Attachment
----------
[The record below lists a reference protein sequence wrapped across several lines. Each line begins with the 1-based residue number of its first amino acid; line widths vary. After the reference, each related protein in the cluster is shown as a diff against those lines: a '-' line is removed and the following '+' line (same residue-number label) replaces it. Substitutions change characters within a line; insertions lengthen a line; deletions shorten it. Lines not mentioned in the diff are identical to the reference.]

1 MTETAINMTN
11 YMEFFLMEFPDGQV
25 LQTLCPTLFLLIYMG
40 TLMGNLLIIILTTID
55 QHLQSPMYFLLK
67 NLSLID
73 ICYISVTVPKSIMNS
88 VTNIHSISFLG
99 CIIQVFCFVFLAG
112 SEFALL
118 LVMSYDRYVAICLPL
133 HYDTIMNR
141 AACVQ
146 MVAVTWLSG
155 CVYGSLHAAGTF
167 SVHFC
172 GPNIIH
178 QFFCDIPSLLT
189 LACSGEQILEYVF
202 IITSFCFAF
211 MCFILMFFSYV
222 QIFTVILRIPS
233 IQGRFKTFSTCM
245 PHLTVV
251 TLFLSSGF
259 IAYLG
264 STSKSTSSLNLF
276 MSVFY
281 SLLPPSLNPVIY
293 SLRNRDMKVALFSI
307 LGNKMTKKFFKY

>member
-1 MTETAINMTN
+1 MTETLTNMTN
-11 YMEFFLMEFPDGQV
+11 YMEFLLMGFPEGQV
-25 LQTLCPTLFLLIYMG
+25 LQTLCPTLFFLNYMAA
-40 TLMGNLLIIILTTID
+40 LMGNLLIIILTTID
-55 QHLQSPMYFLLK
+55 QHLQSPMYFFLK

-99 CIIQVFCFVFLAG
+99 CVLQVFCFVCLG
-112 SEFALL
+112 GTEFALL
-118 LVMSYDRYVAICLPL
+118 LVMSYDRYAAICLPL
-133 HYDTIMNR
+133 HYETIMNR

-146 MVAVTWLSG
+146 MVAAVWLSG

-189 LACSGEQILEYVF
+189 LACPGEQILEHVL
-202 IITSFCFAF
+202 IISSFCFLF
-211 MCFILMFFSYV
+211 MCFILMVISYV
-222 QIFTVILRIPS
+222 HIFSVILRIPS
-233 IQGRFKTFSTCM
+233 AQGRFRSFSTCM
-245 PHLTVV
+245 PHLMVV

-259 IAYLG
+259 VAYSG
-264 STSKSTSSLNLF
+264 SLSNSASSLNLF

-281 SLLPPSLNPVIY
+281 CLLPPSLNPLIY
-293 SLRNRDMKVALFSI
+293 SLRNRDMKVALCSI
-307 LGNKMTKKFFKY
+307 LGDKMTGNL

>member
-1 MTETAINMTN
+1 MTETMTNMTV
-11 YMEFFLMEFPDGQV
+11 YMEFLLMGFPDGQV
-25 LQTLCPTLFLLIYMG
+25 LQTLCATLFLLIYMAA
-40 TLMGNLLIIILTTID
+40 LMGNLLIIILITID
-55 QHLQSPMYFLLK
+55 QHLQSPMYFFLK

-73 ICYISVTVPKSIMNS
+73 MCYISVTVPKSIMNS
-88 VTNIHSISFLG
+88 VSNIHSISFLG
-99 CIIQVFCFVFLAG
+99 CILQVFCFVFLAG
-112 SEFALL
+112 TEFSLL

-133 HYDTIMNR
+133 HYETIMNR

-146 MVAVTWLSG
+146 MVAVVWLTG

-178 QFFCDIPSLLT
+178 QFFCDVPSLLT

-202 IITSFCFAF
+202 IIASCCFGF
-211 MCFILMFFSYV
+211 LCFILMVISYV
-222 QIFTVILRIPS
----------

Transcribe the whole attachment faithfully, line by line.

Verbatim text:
[The record below lists a reference protein sequence wrapped across several lines. Each line begins with the 1-based residue number of its first amino acid; line widths vary. After the reference, each related protein in the cluster is shown as a diff against those lines: a '-' line is removed and the following '+' line (same residue-number label) replaces it. Substitutions change characters within a line; insertions lengthen a line; deletions shorten it. Lines not mentioned in the diff are identical to the reference.]

1 MTETAINMTN
11 YMEFFLMEFPDGQV
25 LQTLCPTLFLLIYMG
40 TLMGNLLIIILTTID
55 QHLQSPMYFLLK
67 NLSLID
73 ICYISVTVPKSIMNS
88 VTNIHSISFLG
99 CIIQVFCFVFLAG
112 SEFALL
118 LVMSYDRYVAICLPL
133 HYDTIMNR
141 AACVQ
146 MVAVTWLSG
155 CVYGSLHAAGTF
167 SVHFC
172 GPNIIH
178 QFFCDIPSLLT
189 LACSGEQILEYVF
202 IITSFCFAF
211 MCFILMFFSYV
222 QIFTVILRIPS
233 IQGRFKTFSTCM
245 PHLTVV
251 TLFLSSGF
259 IAYLG
264 STSKSTSSLNLF
276 MSVFY
281 SLLPPSLNPVIY
293 SLRNRDMKVALFSI
307 LGNKMTKKFFKY

>member
-1 MTETAINMTN
+1 MTETLTNMTN
-11 YMEFFLMEFPDGQV
+11 YMEFLLMGFPEGQV
-25 LQTLCPTLFLLIYMG
+25 LQTLCPTLFFLNYMAA
-40 TLMGNLLIIILTTID
+40 LMGNLLIIILTTID
-55 QHLQSPMYFLLK
+55 QHLQSPMYFFLK

-99 CIIQVFCFVFLAG
+99 CVLQVFCFVCLG
-112 SEFALL
+112 GTEFALL
-118 LVMSYDRYVAICLPL
+118 LVMSYDRYAAICLPL
-133 HYDTIMNR
+133 HYETIMNR

-146 MVAVTWLSG
+146 MVAAVWLSG

-189 LACSGEQILEYVF
+189 LACPGEQILEHVL
-202 IITSFCFAF
+202 IISSFCFLF
-211 MCFILMFFSYV
+211 MCFILMVISYV
-222 QIFTVILRIPS
+222 HIFSVILRIPS
-233 IQGRFKTFSTCM
+233 AQGRFRSFSTCM
-245 PHLTVV
+245 PHLMVV

-259 IAYLG
+259 VAYSG
-264 STSKSTSSLNLF
+264 SLSNSASSLNLF

-281 SLLPPSLNPVIY
+281 CLLPPSLNPLIY
-293 SLRNRDMKVALFSI
+293 SLRNRDMKVALCSI
-307 LGNKMTKKFFKY
+307 LGDKMTGNL

>member
-1 MTETAINMTN
+1 MTETMTNMTV
-11 YMEFFLMEFPDGQV
+11 YMEFLLMGFPDGQV
-25 LQTLCPTLFLLIYMG
+25 LQTLCATLFLLIYMAA
-40 TLMGNLLIIILTTID
+40 LMGNLLIIILITID
-55 QHLQSPMYFLLK
+55 QHLQSPMYFFLK

-73 ICYISVTVPKSIMNS
+73 MCYISVTVPKSIMNS
-88 VTNIHSISFLG
+88 VSNIHSISFLG
-99 CIIQVFCFVFLAG
+99 CILQVFCFVFLAG
-112 SEFALL
+112 TEFSLL

-133 HYDTIMNR
+133 HYETIMNR

-146 MVAVTWLSG
+146 MVAVVWLTG

-178 QFFCDIPSLLT
+178 QFFCDVPSLLT

-202 IITSFCFAF
+202 IIASCCFGF
-211 MCFILMFFSYV
+211 LCFILMVISYV
-222 QIFTVILRIPS